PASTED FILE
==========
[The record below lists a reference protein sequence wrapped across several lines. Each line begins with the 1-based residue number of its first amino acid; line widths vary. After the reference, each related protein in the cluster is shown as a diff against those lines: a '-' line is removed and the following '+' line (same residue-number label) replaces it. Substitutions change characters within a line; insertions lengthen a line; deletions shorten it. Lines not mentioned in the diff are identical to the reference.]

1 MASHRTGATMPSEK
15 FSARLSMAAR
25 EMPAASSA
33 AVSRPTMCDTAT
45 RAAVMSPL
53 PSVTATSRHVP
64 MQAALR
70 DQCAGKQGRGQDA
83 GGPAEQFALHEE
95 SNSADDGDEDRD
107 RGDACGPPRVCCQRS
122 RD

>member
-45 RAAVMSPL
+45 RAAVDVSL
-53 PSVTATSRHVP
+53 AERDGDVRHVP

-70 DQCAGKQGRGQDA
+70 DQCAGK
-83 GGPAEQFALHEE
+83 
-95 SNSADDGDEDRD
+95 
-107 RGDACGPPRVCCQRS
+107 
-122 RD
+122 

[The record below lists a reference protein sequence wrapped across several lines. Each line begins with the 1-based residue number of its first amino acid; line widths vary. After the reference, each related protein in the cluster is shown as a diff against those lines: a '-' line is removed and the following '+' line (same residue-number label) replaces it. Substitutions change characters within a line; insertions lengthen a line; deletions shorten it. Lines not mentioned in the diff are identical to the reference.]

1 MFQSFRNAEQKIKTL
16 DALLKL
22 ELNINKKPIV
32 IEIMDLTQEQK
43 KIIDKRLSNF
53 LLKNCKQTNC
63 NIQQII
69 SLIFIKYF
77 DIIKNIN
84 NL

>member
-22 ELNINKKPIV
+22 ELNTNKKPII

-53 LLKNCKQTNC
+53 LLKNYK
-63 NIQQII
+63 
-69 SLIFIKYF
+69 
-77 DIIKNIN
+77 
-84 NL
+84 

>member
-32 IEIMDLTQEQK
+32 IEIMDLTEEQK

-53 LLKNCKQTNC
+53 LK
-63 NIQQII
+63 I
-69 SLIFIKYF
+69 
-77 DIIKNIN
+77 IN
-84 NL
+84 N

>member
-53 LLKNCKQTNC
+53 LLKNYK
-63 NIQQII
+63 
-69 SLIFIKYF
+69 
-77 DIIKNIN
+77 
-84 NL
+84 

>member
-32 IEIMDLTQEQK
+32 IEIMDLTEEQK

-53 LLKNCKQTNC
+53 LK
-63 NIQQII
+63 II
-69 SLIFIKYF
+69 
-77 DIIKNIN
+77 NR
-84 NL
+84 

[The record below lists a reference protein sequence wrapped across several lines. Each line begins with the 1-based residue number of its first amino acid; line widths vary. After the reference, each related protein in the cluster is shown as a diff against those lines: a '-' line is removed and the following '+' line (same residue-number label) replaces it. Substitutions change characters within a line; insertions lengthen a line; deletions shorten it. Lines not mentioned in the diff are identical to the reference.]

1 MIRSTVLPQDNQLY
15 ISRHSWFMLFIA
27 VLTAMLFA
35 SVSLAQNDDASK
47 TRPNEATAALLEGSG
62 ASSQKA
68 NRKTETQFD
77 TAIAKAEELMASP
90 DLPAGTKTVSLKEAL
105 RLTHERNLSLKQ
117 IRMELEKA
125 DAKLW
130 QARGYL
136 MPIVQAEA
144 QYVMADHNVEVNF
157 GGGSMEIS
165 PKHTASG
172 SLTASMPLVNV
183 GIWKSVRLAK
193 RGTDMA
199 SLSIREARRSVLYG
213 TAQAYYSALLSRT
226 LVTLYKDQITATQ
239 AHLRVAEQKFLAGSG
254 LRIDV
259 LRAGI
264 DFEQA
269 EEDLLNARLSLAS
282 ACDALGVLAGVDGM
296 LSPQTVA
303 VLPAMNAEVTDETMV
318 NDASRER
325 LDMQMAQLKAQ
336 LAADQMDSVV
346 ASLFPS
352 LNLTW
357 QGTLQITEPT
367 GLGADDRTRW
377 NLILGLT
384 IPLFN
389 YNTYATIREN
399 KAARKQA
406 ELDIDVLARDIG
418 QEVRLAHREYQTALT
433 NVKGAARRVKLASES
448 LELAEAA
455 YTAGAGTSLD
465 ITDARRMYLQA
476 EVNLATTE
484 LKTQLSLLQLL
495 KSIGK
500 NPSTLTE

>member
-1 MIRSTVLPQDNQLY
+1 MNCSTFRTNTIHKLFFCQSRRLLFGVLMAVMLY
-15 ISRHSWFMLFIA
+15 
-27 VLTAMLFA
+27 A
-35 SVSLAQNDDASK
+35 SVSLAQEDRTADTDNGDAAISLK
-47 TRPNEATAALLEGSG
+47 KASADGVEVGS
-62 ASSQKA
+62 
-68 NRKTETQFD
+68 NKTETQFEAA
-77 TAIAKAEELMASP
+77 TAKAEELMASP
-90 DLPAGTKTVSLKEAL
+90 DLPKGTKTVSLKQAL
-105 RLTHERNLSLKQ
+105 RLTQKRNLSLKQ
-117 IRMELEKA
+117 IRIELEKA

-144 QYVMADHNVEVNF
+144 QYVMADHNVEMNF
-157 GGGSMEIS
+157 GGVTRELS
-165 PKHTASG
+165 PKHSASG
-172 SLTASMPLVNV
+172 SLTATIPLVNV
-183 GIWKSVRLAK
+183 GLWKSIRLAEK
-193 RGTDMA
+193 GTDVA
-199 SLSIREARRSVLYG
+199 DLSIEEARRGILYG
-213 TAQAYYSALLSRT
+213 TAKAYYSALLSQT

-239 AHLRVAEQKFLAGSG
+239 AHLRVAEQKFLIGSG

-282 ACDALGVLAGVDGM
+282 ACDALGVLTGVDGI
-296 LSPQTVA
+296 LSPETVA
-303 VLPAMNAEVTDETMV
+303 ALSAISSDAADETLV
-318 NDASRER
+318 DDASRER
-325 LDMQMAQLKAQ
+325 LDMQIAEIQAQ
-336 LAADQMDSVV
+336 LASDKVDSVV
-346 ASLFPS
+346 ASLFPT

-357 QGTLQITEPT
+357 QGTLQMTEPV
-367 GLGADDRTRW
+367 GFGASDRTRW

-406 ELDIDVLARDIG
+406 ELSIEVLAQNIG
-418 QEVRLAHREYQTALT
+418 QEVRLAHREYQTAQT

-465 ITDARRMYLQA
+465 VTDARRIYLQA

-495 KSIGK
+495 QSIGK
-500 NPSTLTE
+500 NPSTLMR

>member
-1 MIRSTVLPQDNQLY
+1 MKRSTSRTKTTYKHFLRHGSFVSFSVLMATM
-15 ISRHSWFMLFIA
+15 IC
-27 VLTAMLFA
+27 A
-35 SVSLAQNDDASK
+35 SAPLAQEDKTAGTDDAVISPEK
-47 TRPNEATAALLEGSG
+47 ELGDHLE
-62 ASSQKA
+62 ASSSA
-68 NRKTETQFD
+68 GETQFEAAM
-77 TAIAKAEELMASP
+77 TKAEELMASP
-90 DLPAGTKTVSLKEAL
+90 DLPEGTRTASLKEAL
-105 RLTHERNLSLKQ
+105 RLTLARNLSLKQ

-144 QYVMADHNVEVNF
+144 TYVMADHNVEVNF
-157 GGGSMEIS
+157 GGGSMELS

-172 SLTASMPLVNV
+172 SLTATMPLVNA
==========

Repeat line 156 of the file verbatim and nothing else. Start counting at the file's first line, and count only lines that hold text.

-68 NRKTETQFD